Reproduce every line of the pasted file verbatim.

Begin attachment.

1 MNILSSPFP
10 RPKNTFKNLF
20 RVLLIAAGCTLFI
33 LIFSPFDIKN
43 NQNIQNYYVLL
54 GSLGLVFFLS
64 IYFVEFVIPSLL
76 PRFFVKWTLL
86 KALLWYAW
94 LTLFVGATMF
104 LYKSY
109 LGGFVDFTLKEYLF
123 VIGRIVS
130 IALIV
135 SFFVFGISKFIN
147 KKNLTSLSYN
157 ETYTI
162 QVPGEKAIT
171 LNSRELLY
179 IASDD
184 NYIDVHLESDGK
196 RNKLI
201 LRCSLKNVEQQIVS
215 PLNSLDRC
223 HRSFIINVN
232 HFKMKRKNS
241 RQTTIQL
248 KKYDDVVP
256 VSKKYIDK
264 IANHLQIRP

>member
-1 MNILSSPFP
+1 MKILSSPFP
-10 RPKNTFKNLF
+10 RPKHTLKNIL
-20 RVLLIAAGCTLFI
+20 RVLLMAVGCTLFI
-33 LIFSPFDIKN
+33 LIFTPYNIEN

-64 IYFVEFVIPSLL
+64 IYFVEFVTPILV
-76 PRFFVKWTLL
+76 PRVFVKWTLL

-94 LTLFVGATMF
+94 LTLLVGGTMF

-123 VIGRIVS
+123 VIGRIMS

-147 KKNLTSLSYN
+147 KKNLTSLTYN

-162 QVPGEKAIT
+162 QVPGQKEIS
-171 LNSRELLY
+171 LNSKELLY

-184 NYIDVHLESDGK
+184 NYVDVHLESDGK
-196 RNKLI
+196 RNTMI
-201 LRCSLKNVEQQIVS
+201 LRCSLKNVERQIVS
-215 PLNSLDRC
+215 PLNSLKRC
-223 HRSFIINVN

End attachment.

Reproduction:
1 MNILSSPFP
10 RPKNTFKNLF
20 RVLLIAAGCTLFI
33 LIFSPFDIKN
43 NQNIQNYYVLL
54 GSLGLVFFLS
64 IYFVEFVIPSLL
76 PRFFVKWTLL
86 KALLWYAW
94 LTLFVGATMF
104 LYKSY
109 LGGFVDFTLKEYLF
123 VIGRIVS
130 IALIV
135 SFFVFGISKFIN
147 KKNLTSLSYN
157 ETYTI
162 QVPGEKAIT
171 LNSRELLY
179 IASDD
184 NYIDVHLESDGK
196 RNKLI
201 LRCSLKNVEQQIVS
215 PLNSLDRC
223 HRSFIINVN
232 HFKMKRKNS
241 RQTTIQL
248 KKYDDVVP
256 VSKKYIDK
264 IANHLQIRP

>member
-1 MNILSSPFP
+1 MKILSSPFP
-10 RPKNTFKNLF
+10 RPKHTLKNIL
-20 RVLLIAAGCTLFI
+20 RVLLMAVGCTLFI
-33 LIFSPFDIKN
+33 LIFTPYNIEN

-64 IYFVEFVIPSLL
+64 IYFVEFVTPILV
-76 PRFFVKWTLL
+76 PRVFVKWTLL

-94 LTLFVGATMF
+94 LTLLVGGTMF

-123 VIGRIVS
+123 VIGRIMS

-147 KKNLTSLSYN
+147 KKNLTSLTYN

-162 QVPGEKAIT
+162 QVPGQKEIS
-171 LNSRELLY
+171 LNSKELLY

-184 NYIDVHLESDGK
+184 NYVDVHLESDGK
-196 RNKLI
+196 RNTMI
-201 LRCSLKNVEQQIVS
+201 LRCSLKNVERQIVS
-215 PLNSLDRC
+215 PLNSLKRC
-223 HRSFIINVN